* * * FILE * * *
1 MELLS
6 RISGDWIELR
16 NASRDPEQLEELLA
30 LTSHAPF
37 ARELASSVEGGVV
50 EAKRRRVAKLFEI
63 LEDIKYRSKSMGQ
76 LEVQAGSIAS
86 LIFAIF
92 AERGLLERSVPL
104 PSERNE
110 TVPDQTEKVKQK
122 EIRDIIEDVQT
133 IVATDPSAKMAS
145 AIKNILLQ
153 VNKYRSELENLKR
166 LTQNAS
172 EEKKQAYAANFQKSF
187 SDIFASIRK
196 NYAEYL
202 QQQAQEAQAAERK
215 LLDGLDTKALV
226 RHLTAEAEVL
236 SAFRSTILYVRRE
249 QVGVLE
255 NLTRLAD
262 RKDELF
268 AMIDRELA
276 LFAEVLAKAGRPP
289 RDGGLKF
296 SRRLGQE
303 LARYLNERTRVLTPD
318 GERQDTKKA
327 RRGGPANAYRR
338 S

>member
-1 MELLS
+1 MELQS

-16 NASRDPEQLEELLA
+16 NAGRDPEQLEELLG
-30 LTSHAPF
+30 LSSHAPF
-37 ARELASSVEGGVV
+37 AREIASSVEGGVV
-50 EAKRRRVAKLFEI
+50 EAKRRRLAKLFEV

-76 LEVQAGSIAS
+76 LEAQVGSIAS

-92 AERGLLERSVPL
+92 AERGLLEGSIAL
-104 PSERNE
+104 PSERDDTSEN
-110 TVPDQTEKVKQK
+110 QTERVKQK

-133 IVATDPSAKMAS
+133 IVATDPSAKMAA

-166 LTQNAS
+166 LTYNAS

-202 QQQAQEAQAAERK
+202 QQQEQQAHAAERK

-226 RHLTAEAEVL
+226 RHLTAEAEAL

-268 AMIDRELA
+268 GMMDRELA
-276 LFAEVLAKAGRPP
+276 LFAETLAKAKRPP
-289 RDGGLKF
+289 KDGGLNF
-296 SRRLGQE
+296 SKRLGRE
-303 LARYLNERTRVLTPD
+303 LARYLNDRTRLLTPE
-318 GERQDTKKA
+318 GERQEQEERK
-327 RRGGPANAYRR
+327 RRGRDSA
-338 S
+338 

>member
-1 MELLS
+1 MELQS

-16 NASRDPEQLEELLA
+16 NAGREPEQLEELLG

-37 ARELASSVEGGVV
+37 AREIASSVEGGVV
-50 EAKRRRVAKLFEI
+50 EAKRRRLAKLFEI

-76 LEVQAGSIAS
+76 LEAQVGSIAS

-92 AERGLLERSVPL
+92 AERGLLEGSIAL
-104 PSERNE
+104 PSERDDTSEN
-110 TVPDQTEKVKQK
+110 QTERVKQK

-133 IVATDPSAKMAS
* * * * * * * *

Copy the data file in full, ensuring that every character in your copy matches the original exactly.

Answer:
1 MELLS
6 RISGDWIELR
16 NASRDPEQLEELLA
30 LTSHAPF
37 ARELASSVEGGVV
50 EAKRRRVAKLFEI
63 LEDIKYRSKSMGQ
76 LEVQAGSIAS
86 LIFAIF
92 AERGLLERSVPL
104 PSERNE
110 TVPDQTEKVKQK
122 EIRDIIEDVQT
133 IVATDPSAKMAS
145 AIKNILLQ
153 VNKYRSELENLKR
166 LTQNAS
172 EEKKQAYAANFQKSF
187 SDIFASIRK
196 NYAEYL
202 QQQAQEAQAAERK
215 LLDGLDTKALV
226 RHLTAEAEVL
236 SAFRSTILYVRRE
249 QVGVLE
255 NLTRLAD
262 RKDELF
268 AMIDRELA
276 LFAEVLAKAGRPP
289 RDGGLKF
296 SRRLGQE
303 LARYLNERTRVLTPD
318 GERQDTKKA
327 RRGGPANAYRR
338 S

>member
-1 MELLS
+1 MELQS

-16 NASRDPEQLEELLA
+16 NAGRDPEQLEELLG
-30 LTSHAPF
+30 LSSHAPF
-37 ARELASSVEGGVV
+37 AREIASSVEGGVV
-50 EAKRRRVAKLFEI
+50 EAKRRRLAKLFEV

-76 LEVQAGSIAS
+76 LEAQVGSIAS

-92 AERGLLERSVPL
+92 AERGLLEGSIAL
-104 PSERNE
+104 PSERDDTSEN
-110 TVPDQTEKVKQK
+110 QTERVKQK

-133 IVATDPSAKMAS
+133 IVATDPSAKMAA

-166 LTQNAS
+166 LTYNAS

-202 QQQAQEAQAAERK
+202 QQQEQQAHAAERK

-226 RHLTAEAEVL
+226 RHLTAEAEAL

-268 AMIDRELA
+268 GMMDRELA
-276 LFAEVLAKAGRPP
+276 LFAETLAKAKRPP
-289 RDGGLKF
+289 KDGGLNF
-296 SRRLGQE
+296 SKRLGRE
-303 LARYLNERTRVLTPD
+303 LARYLNDRTRLLTPE
-318 GERQDTKKA
+318 GERQEQEERK
-327 RRGGPANAYRR
+327 RRGRDSA
-338 S
+338 

>member
-1 MELLS
+1 MELQS

-16 NASRDPEQLEELLA
+16 NAGREPEQLEELLG

-37 ARELASSVEGGVV
+37 AREIASSVEGGVV
-50 EAKRRRVAKLFEI
+50 EAKRRRLAKLFEI

-76 LEVQAGSIAS
+76 LEAQVGSIAS

-92 AERGLLERSVPL
+92 AERGLLEGSIAL
-104 PSERNE
+104 PSERDDTSEN
-110 TVPDQTEKVKQK
+110 QTERVKQK

-133 IVATDPSAKMAS